Dissecting a purchase in Toronto.
Friday Jan 27th, 2017Share
In 2016, an average price for detached homes in Toronto reached an outrageous price of $1.2 mil.
On top of all new regulations allegedly introduced to calm down the market, it has become extremely difficult to find a property under $1 million in Toronto. If your desire is to live in Toronto then you have to be flexible, patient and practical. There are not many choices but to look into condominium living, find a fixer upper or look into the neighborhoods located further from the center of Toronto. One of this neighborhoods may still be the Scarborough; however, even there property prices are quickly increasing.
If you’re actively looking for a house in #Toronto, here is a semi-detached backsplit house in L'Amoreaux neighborhood. http://www.homesbyolesa.com/8-andes-rd-e3683311
Highlights: 4+1 Bedroom house in a move-in condition, fully renovated with brand new appliances, new windows and new entrance door, with a private In-Law suite.
Curious to know what it will take you to buy this house and how much will be your monthly mortgage payments and your closing costs? Keep on reading!
Listing/Asking Price $898,888
Property taxes: Annual $2,848.21 (2016), Monthly $237.35
Minimum Downpayment*: $64,888 (5% on $500,000 =$25,000 plus 10% on $398,888=$39,888) or 7.22% of asking price.
Mortgage Default/Loan Insurance**: $30,024 added to the mortgage.
Total Mortgage: $864,024= $898,888 - $64,888 (down) + $30,024 (default insurance)
Your Monthly Mortgage Payment: $3,948
25 Amortization Period***, 2.7% (current prime rate), 5-year fixed term****.
Gross Total Monthly Payment: $4,185 = $3,948 (mortgage payments) + $237 property taxes monthly.
In 5 years when it’s time to renew your mortgage (considering you never pre-paid any extra amount in addition to your monthly payments), your outstanding balance to be refinanced/renew will be $732,577.
You would repay a lender $131,447 of the mortgage principal and$105,450 in interest. Basically, your lender’s gross profit for financing your house for 5 years would be $105,450.
One Time Closing Costs include: legal fees and disbursements, prepaid utilities and property tax adjustments, title insurance. And, of course the biggest one time cost will be the Land Transfer Tax.
Provincial land transfer tax for this transaction will be $14,453 ($4,000 instant rebate for the 1st time home buyers).
And since the property is located in Toronto, add the Municipal Land Transfer Tax: $13,703 ($3,725 instant rebate for the 1st time home buyers)
Total Provincial & Municipal Land Transfer Tax: $28,156 or $20,431 for the 1st time buyers
In addition, don’t forget to budget for home inspection starting from $450 depending on the square footage, moving costs, home owner insurance, and other costs.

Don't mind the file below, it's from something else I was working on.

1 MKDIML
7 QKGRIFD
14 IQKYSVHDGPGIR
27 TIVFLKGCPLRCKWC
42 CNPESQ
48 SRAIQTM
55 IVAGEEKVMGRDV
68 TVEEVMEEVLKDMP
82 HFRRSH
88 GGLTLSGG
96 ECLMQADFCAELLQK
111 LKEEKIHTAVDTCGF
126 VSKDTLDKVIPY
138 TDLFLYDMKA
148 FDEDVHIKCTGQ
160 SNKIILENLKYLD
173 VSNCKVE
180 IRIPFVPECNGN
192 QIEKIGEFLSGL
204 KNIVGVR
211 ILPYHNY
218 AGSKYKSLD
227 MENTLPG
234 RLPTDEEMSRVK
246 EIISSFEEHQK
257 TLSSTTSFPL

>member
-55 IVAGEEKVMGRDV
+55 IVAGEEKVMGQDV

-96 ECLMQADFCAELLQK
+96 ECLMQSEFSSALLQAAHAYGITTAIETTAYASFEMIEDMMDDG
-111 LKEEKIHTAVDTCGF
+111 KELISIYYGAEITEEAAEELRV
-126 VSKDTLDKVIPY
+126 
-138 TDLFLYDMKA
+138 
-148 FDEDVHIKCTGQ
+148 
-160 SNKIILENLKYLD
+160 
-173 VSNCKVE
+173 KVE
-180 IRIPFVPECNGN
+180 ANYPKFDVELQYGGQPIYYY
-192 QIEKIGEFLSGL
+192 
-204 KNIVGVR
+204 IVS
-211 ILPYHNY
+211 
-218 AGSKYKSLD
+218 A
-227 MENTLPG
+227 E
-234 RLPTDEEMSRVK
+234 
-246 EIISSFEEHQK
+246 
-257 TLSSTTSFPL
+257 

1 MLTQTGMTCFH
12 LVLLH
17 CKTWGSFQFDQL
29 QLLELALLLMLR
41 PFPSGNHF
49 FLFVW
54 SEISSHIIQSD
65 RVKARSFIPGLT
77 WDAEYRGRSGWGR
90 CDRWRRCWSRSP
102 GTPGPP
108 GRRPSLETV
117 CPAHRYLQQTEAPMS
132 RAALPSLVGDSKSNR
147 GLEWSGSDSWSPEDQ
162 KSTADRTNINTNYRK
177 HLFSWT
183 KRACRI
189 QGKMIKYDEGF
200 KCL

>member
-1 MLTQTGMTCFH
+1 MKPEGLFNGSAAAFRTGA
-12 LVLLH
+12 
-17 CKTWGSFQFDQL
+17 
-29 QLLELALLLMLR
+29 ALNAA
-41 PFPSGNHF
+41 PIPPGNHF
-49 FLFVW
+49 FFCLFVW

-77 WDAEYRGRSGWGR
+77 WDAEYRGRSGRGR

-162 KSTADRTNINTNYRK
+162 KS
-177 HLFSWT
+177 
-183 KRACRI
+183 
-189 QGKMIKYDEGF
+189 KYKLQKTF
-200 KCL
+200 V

In general, I advice my clients to be ready to spend for closing costs from 2.5% to 4% from the selling price.
Please be advised that above scenario will not be the same for everyone. The calculations will change, if you can put 20% down payment, in which case you will totally avoid paying the mortgage default insurance.
Your interest rate could be lower or higher depending on your credit score, credit history, consumer and other debts outstanding.
*As of February 2016, the federal government introduced new mortgage rules intended to “cool down” the real estate markets in some areas by requiring buyers to put down more than 5% on a home worth half a million dollars or more: New blended rate is 5 per cent down on the first $500,000, and 10 per cent down on any dollar value above that amount.
** Mortgage Default Insurance is financed through your mortgage and is mandatory for the down payments up to 19.99%. Unlike the Closing Costs, it does not require a lump sum cash outlay at the time of your purchase. Instead, Mortgage Default Insurance Premiums will be increased as of March 17, 2017 and added to your mortgage amount and paid off over the life of your loan. Cost to homebuyers 1.80% - 3.60% (as of June 1, 2015) of the mortgage amount. And 2.40% - 4% (as of March 17, 2017)
***Amortization period: The total length of time it will take you to pay off your mortgage. If your down payment is less than 20% of the purchase price of your home, the longest amortization period allowed is 25 years. If it’s 20% or more than the longest period period allowed is still 35 years.
****Mortgage Term: The length of time you commit to the mortgage rate, lender, and associated mortgage terms and conditions. The term you choose will have a direct effect on your mortgage rate, with short terms historically to be lower than long-term mortgage rates. When the term is up, you must either repay the outstanding mortgage amount or renew your morgage at a new rate available at the end of the term.
Olesa Islamova, Real Estate Sales Representative | Realtor®
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